Hence, as the above section proves, the "vision" that people ("taker" people) need in order to truly work towards a better world (as opposed to just being told to clean up after themselves or behave more ecologically) can only really be inspiring if it involves the martyrdom or thoughtful selflessness of human beings. Quinn does attempt to refute the idea that "leavers" are somehow innately noble. Ishmael cautions the narrator, saying, "And—I repeat—this is not because [the "leavers'] live close to nature or have no formal government or because they're innately noble. This is simply because they're enacting a story that works well for people" (148). This attempt is interesting because even as Quinn tries to refute the idea that "leavers" are innately disposed to living life in harmony with the natural world, he contradicts himself by continually stating throughout the novel that the "leavers" continued the tradition of living as part of the world and not as rulers of it. This "tradition," of course, remained frozen in time for centuries and centuries, passed down through the generations of "leavers," making it as good as innate.

To speak of humans vs. the natural world does not immediately implicate the problems with such a "vision" of nobility, perhaps because, as Quinn so astutely notes, we are so imbibed in "taker" ideology and therefore think of humans as absolutely superior to all other forms of life. However, this "vision" could be applied to "fixing" intra-human forms of oppression. In keeping with such a schema, white people, for example, should "pull back" from the power they have in society, and maybe if they work hard enough at "giving up" their power for the sake of everyone else, they will be considered role models and/or brilliant teachers someday! Of course, Quinn would reject this analogy, since he believes that racism, as an intra-human form of oppression, exists within the "prison," and therefore is not comparable to the "primary" ecological problem.

Ecology is a very "safe" issue to fasten upon, especially in the context of such a grand "vision" of change as proposed in Ishmael. Quinn falls into several of the traps that a lot of mainstream ecologists fall into. For example, he does not recognize the links between overpopulation and poverty, or poverty and capitalism, or capitalism and colonialism, or colonialism and racism, etc. In his picture of food production as a drive to create and sustain more and more human life at the expense of all other forms of life, he does not realize how this mode of production is linked with capitalist free market ideology.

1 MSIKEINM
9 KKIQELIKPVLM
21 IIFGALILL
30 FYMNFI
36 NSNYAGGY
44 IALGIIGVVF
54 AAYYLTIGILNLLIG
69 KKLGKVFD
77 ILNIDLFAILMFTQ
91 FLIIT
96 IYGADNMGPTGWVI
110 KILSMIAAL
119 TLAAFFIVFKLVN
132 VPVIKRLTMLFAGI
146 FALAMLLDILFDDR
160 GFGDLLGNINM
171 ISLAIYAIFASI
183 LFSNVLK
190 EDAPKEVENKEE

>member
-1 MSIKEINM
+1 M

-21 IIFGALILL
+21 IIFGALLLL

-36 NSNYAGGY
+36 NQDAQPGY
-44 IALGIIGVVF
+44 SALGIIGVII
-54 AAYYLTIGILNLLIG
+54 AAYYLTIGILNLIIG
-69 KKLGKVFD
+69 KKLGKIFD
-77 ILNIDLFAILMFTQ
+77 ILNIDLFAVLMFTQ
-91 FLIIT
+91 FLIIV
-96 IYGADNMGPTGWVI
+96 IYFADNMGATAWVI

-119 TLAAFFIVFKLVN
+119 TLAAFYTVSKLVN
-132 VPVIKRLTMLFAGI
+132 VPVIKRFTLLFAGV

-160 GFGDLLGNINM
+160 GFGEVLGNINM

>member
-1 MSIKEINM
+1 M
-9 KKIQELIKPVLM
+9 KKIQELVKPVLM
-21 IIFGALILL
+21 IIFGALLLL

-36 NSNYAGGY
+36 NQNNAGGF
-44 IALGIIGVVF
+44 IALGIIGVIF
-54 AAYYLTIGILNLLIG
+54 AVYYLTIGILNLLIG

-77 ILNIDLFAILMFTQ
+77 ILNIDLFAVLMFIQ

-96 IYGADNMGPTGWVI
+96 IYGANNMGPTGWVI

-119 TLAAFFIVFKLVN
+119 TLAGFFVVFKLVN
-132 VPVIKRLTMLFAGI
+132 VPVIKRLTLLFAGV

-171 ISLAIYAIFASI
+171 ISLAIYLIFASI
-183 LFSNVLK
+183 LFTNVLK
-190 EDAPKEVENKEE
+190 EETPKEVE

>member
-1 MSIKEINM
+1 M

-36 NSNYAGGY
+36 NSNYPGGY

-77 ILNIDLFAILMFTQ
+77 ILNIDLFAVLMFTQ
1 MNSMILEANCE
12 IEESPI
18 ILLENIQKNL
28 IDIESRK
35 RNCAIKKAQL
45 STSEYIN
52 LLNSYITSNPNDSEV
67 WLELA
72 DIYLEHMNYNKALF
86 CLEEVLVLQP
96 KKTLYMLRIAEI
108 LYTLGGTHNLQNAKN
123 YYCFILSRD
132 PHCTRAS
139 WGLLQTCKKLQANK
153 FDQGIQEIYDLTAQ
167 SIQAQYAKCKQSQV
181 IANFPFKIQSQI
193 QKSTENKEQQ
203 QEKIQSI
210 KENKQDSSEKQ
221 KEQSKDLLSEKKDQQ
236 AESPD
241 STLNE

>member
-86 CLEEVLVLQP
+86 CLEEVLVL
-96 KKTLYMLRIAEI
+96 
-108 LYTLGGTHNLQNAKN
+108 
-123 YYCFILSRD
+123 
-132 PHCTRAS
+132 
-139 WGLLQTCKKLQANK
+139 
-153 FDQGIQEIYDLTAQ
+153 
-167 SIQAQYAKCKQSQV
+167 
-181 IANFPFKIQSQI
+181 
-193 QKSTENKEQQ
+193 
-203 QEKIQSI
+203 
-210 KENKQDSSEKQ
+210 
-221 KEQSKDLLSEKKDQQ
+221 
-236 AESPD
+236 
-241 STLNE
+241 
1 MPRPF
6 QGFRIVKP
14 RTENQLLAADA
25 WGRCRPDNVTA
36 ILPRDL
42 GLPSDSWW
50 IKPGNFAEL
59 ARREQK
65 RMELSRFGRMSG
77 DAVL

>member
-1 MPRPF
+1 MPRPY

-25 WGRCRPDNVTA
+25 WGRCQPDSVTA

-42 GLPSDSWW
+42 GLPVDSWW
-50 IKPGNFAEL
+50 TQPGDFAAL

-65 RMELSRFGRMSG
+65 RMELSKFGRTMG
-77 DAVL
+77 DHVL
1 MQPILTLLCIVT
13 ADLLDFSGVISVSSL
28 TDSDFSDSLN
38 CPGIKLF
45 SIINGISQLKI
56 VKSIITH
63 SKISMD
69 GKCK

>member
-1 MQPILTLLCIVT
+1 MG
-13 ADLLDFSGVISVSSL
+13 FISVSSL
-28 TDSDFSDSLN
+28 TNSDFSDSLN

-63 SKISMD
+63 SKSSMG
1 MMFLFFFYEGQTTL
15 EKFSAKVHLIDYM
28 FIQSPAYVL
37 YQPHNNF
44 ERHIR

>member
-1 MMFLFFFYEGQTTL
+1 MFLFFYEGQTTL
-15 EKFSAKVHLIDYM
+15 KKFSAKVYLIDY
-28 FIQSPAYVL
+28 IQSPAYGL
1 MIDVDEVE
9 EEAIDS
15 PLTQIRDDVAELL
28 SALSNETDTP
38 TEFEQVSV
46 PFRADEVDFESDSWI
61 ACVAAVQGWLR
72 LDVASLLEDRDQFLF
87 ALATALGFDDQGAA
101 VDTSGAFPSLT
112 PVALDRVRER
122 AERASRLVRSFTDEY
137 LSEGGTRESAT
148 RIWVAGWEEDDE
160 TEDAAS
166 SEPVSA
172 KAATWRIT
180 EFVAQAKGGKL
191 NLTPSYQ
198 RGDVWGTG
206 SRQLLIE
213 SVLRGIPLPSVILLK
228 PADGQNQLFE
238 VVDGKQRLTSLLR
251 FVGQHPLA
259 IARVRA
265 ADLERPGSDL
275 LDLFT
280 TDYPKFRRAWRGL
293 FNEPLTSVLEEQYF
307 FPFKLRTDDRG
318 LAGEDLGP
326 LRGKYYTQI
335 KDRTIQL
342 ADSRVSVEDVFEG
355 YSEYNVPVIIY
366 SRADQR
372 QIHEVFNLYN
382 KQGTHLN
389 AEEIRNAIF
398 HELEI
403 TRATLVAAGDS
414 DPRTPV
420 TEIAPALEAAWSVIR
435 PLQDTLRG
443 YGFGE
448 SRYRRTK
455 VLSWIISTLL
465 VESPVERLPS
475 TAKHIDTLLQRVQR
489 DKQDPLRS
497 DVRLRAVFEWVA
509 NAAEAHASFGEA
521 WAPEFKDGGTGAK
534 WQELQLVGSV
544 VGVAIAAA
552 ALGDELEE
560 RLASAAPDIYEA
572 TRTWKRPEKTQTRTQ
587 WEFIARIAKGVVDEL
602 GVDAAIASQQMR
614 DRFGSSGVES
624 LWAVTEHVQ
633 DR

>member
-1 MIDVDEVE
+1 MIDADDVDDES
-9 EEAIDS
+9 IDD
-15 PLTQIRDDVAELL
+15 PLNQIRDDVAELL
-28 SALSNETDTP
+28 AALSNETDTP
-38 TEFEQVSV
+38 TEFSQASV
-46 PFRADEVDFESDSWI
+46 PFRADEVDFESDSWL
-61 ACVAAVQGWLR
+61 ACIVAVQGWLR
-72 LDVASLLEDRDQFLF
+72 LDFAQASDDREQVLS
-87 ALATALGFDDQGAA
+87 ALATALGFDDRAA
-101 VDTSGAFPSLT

Nor does he realize how problematic it is to paint overpopulation as a desire such as follows: "Whenever a Taker couple talk about how wonderful it would be to have a big family, ... they're saying to themselves, 'Of course it's our right to apportion life on this planet as we please. Why stop at four kids or six? We can have fifteen if we like. All we have to do is plow under another few hundred acres of rain forest—and who cares if a dozen other species disappear as a result?' " (181). This grossly oversimplifies the primary context in which families actually do have large numbers of a children. At one point, the narrator does note that overpopulation does not result directly from surplus food production, necessarily, as Ishmael has been telling him, since in more "developed" countries such as the US, population control is not a problem (139). Ishmael/Quinn responds very egregiously to this objection: he says that "Every increased in food production is answered by an increase in population somewhere. In other words, someone is consuming [the] surpluses." The narrator digests this and summarizes it as follows: "First World farmers are fueling the Third World population explosion" (139). This explanation is ridiculously ignorant because clearly, surplus food production is not helping the fact that millions of people in the Third World are still starving. Hence, they are not getting that food that the First World farmers are growing. Having more children becomes a necessity when parents and families are not sure whether or how long they or their children will survive.

It is in oversimplifications of the complex relationships between humans that lead to certain structures of civilization and society, and how those complex relationships further create problems between human beings and the rest of the natural world, that Ishmael fails. A critique of civilization cannot give leeway to those with power. It must not encourage the powerful to "give up" their power; this dismisses the weight of power. A true revolution against oppressive structures, intra-human and ecological, must come through forming alliances based on marginalization, and seizing power from the powerful. There is no "role model" to be found in the structures that the powerful enjoy, whether they "give them up" or not.

Works Cited

Quinn, Daniel. Ishmael. New York: Bantam/Turner, 1992.